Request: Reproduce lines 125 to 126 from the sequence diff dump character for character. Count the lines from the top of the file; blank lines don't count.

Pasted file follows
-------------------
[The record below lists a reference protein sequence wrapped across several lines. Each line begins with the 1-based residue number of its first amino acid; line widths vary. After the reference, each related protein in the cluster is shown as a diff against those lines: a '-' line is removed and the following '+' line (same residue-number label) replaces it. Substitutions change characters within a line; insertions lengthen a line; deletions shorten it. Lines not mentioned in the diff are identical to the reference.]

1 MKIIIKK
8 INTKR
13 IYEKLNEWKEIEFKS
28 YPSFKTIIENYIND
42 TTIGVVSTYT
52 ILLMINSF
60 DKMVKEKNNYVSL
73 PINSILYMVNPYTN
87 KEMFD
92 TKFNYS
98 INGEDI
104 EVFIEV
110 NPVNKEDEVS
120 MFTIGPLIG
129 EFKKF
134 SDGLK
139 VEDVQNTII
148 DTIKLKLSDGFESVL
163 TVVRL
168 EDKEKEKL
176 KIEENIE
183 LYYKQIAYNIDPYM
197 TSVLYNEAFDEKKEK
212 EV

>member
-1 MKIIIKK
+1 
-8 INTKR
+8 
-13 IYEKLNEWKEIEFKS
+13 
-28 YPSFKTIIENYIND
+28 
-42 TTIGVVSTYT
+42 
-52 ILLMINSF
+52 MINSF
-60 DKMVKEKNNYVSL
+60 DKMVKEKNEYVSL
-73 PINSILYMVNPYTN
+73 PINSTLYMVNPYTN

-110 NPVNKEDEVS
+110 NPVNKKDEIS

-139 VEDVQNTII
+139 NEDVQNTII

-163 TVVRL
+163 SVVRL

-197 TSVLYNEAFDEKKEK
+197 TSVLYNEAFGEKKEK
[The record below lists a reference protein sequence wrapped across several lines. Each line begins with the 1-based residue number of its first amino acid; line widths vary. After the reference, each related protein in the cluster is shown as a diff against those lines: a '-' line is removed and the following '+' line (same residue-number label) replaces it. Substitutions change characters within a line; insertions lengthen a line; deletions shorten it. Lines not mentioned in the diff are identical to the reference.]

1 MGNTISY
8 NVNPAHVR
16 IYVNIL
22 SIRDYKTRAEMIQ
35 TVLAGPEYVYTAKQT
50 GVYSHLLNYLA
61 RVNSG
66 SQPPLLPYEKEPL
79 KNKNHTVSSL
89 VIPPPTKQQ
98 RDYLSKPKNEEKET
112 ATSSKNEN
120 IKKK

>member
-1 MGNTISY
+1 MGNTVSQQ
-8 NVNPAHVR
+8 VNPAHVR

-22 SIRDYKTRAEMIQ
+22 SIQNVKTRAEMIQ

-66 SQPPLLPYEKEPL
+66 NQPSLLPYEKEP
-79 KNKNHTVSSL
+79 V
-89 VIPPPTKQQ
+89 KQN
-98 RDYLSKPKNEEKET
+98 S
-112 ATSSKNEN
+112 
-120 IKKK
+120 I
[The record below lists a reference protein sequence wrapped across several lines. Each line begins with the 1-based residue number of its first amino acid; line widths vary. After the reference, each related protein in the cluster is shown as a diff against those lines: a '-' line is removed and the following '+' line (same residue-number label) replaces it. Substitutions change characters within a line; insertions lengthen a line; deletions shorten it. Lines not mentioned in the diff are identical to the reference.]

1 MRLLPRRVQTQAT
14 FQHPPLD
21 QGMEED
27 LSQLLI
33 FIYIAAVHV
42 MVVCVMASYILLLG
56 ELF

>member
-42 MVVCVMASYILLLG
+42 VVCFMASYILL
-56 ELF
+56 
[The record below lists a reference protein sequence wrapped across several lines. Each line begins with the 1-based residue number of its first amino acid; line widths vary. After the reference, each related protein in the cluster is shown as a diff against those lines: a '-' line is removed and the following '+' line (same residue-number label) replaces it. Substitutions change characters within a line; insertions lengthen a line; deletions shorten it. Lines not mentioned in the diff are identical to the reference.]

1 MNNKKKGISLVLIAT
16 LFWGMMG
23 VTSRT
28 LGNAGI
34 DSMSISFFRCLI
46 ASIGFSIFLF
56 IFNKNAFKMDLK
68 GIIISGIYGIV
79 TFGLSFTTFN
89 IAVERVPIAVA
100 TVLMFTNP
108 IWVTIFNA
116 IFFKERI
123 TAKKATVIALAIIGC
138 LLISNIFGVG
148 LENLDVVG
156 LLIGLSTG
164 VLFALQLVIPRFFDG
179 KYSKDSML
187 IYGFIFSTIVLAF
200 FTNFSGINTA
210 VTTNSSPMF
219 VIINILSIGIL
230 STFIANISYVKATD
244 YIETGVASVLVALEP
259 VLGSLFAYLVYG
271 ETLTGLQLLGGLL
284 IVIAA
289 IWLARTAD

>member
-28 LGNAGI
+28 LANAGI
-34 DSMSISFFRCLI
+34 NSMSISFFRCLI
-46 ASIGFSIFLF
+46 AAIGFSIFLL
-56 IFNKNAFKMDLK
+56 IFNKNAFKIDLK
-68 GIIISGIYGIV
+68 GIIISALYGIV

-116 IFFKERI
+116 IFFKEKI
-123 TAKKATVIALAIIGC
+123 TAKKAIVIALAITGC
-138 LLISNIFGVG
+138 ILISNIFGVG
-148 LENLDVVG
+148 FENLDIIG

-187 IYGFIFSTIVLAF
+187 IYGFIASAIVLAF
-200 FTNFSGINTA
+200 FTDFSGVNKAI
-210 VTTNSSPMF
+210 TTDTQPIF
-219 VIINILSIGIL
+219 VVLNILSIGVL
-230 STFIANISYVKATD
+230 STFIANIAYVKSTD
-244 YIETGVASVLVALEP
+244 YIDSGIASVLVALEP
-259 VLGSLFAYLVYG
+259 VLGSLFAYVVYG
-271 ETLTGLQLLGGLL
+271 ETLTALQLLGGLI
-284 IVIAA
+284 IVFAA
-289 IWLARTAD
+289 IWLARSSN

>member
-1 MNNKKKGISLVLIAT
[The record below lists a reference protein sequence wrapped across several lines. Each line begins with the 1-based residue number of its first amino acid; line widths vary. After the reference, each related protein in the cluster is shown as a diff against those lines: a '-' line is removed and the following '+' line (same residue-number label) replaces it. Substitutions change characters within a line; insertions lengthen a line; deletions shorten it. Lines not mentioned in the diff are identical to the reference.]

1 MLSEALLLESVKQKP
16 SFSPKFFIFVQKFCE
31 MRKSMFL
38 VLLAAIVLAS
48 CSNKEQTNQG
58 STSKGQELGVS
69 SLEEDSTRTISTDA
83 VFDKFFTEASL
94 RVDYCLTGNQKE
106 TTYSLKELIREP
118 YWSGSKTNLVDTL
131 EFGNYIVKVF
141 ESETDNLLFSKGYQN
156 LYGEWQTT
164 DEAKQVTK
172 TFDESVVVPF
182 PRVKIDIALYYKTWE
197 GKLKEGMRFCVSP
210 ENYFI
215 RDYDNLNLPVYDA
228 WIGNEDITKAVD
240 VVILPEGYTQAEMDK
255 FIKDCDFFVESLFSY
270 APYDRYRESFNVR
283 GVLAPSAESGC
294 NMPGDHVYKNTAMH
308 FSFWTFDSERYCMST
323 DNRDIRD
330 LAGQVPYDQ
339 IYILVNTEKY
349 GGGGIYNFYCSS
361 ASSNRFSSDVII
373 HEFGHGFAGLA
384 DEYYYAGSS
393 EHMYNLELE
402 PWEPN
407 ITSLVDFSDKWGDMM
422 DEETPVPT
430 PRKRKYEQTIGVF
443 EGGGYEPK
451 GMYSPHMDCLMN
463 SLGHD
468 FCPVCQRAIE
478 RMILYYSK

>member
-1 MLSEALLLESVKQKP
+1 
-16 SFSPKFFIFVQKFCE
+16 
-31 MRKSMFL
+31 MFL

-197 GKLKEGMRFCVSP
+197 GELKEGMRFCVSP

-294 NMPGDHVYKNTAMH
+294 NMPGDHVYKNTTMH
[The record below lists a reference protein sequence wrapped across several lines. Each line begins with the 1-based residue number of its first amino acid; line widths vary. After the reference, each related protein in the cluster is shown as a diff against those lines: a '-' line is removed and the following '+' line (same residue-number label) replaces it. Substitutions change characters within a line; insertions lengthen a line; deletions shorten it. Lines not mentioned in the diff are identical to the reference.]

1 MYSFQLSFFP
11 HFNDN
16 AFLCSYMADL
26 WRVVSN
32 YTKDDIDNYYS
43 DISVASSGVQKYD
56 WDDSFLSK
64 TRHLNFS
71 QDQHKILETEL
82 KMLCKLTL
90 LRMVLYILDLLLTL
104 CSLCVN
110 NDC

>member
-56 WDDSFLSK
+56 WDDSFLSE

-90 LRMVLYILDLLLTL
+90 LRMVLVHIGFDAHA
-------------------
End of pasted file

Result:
284 IVIAA
289 IWLARTAD